Authentic voices. Remarkable stories. AOL On Originals showcase the passions that make the world a more interesting place.
James Franco loves movies. He loves watching them, acting in them, directing them, and even writing them. And now, he’s going to take some of his favorite movie scenes from the most famous films of all time, and re-imagine them in ways that only James can.
Go behind the scenes with some of the biggest digital celebrities to see what life is like when the blogging and tweeting stops.
The story of punk rock singer Laura Jane Grace of Against Me! who came out as a woman in 2012, and other members of the trans community whose experiences are woefully underrepresented and misunderstood in the media.
Documentary shorts conceived of and directed by famous actors. Jeff Garlin, Katie Holmes, Alia Shawkat, Judy Greer, and James Purefoy
Park Bench is a new kind of "talking show" straight from the mind of born and bred New Yorker and host, Steve Buscemi.
Digital influencer Justine Ezarik (iJustine) is back. After covering the world of wearable tech last season, iJustine is expanding her coverage this year by profiling the hottest tech trends across the country.
A 12 episode documentary series following 5 startup companies competing in the 2013 San Francisco TechCrunch Disrupt Startup Battlefield as they fine tune their products and eventually present in front of a panel of judges in hopes of winning $50,000 in funding.
Enter the graceful but competitive world of ballet through the eyes of executive producer, Sarah Jessica Parker. This behind-the-scenes docudrama reveals what it takes to perform on the ultimate stage, the New York City Ballet. Catch NYCB on stage at Lincoln Center.
Nicole Richie brings her unfiltered sense of humor and unique perspective to life in a new series based on her irreverent twitter feed. The show follows the outspoken celebrity as she shares her perspective on style, parenting, relationships and her journey to adulthood.
Explore what it means to be human as we rush head first into the future through the eyes, creativity, and mind of Tiffany Shlain, acclaimed filmmaker and speaker, founder of The Webby Awards, mother, constant pusher of boundaries and one of Newsweek’s “women shaping the 21st Century.”
Gwyneth Paltrow and Tracy Anderson spend time with women who've overcome hardship, injury, and setbacks to triumph in the face of adversity.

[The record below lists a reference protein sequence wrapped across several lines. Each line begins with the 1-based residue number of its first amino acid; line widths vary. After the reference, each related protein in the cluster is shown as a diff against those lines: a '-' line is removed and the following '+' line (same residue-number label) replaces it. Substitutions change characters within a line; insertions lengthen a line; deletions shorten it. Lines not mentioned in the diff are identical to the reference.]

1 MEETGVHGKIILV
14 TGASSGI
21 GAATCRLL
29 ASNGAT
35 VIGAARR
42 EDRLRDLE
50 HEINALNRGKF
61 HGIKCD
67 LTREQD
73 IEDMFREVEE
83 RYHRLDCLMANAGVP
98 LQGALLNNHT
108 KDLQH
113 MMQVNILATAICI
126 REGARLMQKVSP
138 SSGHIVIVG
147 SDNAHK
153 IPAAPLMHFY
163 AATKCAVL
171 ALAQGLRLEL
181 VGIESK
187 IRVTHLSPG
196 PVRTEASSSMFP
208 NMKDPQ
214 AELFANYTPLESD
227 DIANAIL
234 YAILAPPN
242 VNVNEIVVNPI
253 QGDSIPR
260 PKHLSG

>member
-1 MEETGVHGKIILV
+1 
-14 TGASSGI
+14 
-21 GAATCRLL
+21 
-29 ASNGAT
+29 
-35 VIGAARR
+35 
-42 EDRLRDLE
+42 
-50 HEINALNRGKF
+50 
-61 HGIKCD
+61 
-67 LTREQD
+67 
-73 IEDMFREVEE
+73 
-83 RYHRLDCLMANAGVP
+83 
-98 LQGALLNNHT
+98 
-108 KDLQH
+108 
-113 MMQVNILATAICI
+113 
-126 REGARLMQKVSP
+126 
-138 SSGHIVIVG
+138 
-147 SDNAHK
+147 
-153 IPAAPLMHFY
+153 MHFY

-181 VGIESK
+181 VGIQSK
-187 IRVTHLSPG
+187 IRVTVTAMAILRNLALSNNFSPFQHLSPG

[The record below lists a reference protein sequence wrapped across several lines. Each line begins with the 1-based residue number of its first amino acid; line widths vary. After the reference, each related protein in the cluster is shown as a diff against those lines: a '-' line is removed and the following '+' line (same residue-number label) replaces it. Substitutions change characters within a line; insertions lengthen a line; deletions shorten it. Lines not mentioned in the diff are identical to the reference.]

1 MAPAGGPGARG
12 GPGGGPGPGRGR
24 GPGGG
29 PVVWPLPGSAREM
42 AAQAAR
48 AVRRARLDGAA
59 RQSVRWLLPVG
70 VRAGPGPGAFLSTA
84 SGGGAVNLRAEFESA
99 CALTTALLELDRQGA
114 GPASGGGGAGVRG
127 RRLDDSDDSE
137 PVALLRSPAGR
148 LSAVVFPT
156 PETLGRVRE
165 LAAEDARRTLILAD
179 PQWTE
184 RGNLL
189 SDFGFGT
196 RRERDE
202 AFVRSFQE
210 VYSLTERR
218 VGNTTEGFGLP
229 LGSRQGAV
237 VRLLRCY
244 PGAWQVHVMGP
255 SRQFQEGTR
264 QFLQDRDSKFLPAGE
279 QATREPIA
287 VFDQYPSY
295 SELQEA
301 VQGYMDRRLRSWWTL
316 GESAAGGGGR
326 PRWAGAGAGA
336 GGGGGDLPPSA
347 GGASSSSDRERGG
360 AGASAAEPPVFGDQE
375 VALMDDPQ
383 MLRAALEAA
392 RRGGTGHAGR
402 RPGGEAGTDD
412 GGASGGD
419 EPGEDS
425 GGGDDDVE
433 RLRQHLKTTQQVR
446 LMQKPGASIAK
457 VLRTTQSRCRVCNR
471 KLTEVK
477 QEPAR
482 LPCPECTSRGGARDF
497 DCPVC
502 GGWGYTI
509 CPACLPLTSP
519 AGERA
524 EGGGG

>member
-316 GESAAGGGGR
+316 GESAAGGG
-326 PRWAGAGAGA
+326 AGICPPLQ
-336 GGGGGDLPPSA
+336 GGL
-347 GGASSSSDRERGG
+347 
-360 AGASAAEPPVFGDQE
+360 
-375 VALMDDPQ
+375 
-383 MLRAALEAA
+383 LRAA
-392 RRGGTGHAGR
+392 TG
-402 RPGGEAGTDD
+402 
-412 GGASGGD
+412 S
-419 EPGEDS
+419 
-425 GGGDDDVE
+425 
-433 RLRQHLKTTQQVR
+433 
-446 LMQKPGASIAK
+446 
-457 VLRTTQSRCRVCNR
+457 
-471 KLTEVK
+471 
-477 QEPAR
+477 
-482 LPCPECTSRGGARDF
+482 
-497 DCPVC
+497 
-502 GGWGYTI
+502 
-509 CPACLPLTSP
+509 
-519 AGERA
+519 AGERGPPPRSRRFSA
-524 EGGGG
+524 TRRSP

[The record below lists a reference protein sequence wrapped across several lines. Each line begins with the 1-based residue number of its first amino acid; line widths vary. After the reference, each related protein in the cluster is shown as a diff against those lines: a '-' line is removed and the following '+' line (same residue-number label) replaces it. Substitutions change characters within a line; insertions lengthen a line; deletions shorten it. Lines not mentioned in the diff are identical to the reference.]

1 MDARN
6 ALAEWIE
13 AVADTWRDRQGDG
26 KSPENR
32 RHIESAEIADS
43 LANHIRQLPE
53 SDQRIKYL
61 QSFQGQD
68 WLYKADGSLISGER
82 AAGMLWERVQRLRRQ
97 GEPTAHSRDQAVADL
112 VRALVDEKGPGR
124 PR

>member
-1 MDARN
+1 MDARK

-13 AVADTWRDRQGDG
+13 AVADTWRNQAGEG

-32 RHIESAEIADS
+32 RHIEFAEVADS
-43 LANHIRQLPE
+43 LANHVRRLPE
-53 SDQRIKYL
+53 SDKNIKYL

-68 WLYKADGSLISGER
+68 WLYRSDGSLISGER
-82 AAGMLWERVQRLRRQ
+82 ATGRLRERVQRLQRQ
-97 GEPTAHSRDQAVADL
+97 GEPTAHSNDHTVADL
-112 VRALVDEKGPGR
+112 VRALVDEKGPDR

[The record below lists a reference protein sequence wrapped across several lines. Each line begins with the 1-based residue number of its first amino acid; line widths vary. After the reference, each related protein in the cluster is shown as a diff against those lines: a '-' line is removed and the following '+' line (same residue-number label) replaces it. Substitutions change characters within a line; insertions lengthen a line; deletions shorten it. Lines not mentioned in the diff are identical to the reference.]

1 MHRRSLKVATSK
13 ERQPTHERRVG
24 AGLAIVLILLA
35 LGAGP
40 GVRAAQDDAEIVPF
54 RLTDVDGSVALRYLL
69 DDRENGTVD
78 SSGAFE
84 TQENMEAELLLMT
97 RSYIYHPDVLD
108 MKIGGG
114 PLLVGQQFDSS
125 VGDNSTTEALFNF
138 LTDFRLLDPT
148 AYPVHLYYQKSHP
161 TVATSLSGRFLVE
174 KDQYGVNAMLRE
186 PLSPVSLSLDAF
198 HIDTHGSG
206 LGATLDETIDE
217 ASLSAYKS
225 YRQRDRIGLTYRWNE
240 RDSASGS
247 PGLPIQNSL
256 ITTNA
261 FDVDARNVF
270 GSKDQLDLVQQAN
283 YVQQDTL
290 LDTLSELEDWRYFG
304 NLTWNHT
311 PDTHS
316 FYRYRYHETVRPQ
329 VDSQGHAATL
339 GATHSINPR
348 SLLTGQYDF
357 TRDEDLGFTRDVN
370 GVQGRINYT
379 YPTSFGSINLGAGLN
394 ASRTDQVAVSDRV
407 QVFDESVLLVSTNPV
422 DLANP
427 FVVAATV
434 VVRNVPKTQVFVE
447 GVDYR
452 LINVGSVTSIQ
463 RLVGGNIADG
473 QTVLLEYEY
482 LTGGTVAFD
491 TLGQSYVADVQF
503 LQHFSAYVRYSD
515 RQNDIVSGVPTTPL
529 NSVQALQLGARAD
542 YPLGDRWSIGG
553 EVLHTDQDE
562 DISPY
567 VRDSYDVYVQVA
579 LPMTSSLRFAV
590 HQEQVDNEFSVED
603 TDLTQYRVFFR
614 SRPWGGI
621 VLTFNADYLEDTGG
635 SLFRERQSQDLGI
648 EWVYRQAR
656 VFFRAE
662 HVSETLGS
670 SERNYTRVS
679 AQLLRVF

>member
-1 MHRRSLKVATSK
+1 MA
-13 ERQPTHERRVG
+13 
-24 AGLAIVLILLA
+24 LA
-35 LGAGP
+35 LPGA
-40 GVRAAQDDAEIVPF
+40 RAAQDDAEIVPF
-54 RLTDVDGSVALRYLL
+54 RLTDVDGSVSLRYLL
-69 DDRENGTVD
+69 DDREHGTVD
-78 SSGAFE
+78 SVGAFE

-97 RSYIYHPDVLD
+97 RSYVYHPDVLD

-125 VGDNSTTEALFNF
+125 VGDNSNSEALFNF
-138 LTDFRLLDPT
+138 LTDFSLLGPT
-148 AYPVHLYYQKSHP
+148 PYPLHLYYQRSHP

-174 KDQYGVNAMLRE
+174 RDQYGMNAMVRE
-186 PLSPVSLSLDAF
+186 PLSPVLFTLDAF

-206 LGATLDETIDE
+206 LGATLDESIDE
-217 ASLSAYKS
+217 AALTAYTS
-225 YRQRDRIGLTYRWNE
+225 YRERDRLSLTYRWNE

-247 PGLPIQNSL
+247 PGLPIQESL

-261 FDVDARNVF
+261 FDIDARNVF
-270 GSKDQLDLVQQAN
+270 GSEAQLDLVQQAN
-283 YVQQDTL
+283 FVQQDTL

Hank Azaria’s touching, humorous, and often enlightening journey from a man who is not even sure he wants to have kids, to a father going through the joys, trials and tribulations of being a dad.
Dr. Janet Kennedy talks about the pros and cons of co-sleeping, also known as bed sharing or family bed.
Tags:Bed Sharing Tips,bed sharing,co sleeping benefits,Co Sleeping Cons,co sleeping with new borns,Dealing with Insomnia,dr. janet kennedy,family bed,How to Achieve Deep Sleep,how to get better sleep,how to sleep,Howcast,Resting Tips,sleep deprivation,sleep problems,Sleeping Solutions
Grab video code:
Hi, I'm Janet Kennedy. I'm a licensed clinical psychologist and sleep specialist in New York City. You can find out more about me and my work on my website, nycsleepdoctor.com. A lot of parents want to co-sleep with their newborns and there are some important benefits. Co-sleeping allows easy access to the baby and it can be really reassuring for the mother and father and also for the baby to have that kind of closeness. It's important when you're co-sleeping though to do it safely. Make sure that the baby is not in a bed that would increase the risk of SIDS. That means there should be no loose bedding around and if you smoke you should not co-sleep. The safest way to co-sleep is to have the baby in a co-sleeper next to the bed or attached to the bed, so, that you have the proximity and closeness, but you don't have those risks. In the early weeks babies wake up a lot and they need a lot of attending in the night. And co-sleeping can allow the parents to get a little bit more sleep because they don't have to get up and move around to much. On the down side babies can be loud and you find that your baby is a snuffler or a snorere and you're not getting the sleep that you need you might want to consider moving the baby farther away from you or even into another room. Also, co-sleeping encourages the parents to attend to the baby throughout the night and sometimes the baby might actually be able to get himself back to sleep. Giving your baby a chance to self-soothe before you intervene as the baby gets a little bit older can help the baby to sleep for longer periods. If you can't do that while you're co-sleeping then again you might consider moving the baby out of your room and into another space. Babies are also really stimulated by the presence of the mother. Particularly if the mother is nursing. The baby can smell you and feel your presence and is more likely to wake up to be with you and get your soothing and feeding than if the baby were further away from you. Co-sleeping just isn't for everyone. Some people really want to do it. Other people don't find it satisfying at all. It's not a comment on you or your ability to bond with your baby if you don't like it. You have to follow what feels right to you.